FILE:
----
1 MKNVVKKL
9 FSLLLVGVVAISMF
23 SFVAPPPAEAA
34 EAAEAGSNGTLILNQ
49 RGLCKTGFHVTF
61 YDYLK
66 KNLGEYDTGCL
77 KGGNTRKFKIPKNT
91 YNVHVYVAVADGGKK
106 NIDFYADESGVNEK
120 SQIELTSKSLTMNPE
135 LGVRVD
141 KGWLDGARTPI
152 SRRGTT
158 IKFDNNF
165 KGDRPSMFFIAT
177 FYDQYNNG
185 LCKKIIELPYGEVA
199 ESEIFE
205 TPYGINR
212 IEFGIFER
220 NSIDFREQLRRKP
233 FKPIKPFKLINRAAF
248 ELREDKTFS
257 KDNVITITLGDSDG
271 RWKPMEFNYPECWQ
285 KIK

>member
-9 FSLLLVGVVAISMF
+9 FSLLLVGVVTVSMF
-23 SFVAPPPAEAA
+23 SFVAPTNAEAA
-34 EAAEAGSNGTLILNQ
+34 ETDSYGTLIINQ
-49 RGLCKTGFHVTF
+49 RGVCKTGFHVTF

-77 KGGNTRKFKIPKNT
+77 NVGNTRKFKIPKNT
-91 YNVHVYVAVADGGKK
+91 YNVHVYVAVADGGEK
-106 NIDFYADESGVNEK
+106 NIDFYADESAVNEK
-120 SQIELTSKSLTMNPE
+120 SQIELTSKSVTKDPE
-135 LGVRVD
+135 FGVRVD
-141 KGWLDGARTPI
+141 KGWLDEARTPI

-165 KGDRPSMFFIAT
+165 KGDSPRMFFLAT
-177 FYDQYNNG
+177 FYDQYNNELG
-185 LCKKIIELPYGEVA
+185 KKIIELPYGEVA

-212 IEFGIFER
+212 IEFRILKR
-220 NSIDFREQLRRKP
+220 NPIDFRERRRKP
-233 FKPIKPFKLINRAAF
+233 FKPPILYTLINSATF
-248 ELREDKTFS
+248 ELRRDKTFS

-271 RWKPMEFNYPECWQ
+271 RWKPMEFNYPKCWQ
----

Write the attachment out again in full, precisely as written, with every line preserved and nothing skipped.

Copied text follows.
1 MKNVVKKL
9 FSLLLVGVVAISMF
23 SFVAPPPAEAA
34 EAAEAGSNGTLILNQ
49 RGLCKTGFHVTF
61 YDYLK
66 KNLGEYDTGCL
77 KGGNTRKFKIPKNT
91 YNVHVYVAVADGGKK
106 NIDFYADESGVNEK
120 SQIELTSKSLTMNPE
135 LGVRVD
141 KGWLDGARTPI
152 SRRGTT
158 IKFDNNF
165 KGDRPSMFFIAT
177 FYDQYNNG
185 LCKKIIELPYGEVA
199 ESEIFE
205 TPYGINR
212 IEFGIFER
220 NSIDFREQLRRKP
233 FKPIKPFKLINRAAF
248 ELREDKTFS
257 KDNVITITLGDSDG
271 RWKPMEFNYPECWQ
285 KIK

>member
-9 FSLLLVGVVAISMF
+9 FSLLLVGVVTVSMF
-23 SFVAPPPAEAA
+23 SFVAPTNAEAA
-34 EAAEAGSNGTLILNQ
+34 ETDSYGTLIINQ
-49 RGLCKTGFHVTF
+49 RGVCKTGFHVTF

-77 KGGNTRKFKIPKNT
+77 NVGNTRKFKIPKNT
-91 YNVHVYVAVADGGKK
+91 YNVHVYVAVADGGEK
-106 NIDFYADESGVNEK
+106 NIDFYADESAVNEK
-120 SQIELTSKSLTMNPE
+120 SQIELTSKSVTKDPE
-135 LGVRVD
+135 FGVRVD
-141 KGWLDGARTPI
+141 KGWLDEARTPI

-165 KGDRPSMFFIAT
+165 KGDSPRMFFLAT
-177 FYDQYNNG
+177 FYDQYNNELG
-185 LCKKIIELPYGEVA
+185 KKIIELPYGEVA

-212 IEFGIFER
+212 IEFRILKR
-220 NSIDFREQLRRKP
+220 NPIDFRERRRKP
-233 FKPIKPFKLINRAAF
+233 FKPPILYTLINSATF
-248 ELREDKTFS
+248 ELRRDKTFS

-271 RWKPMEFNYPECWQ
+271 RWKPMEFNYPKCWQ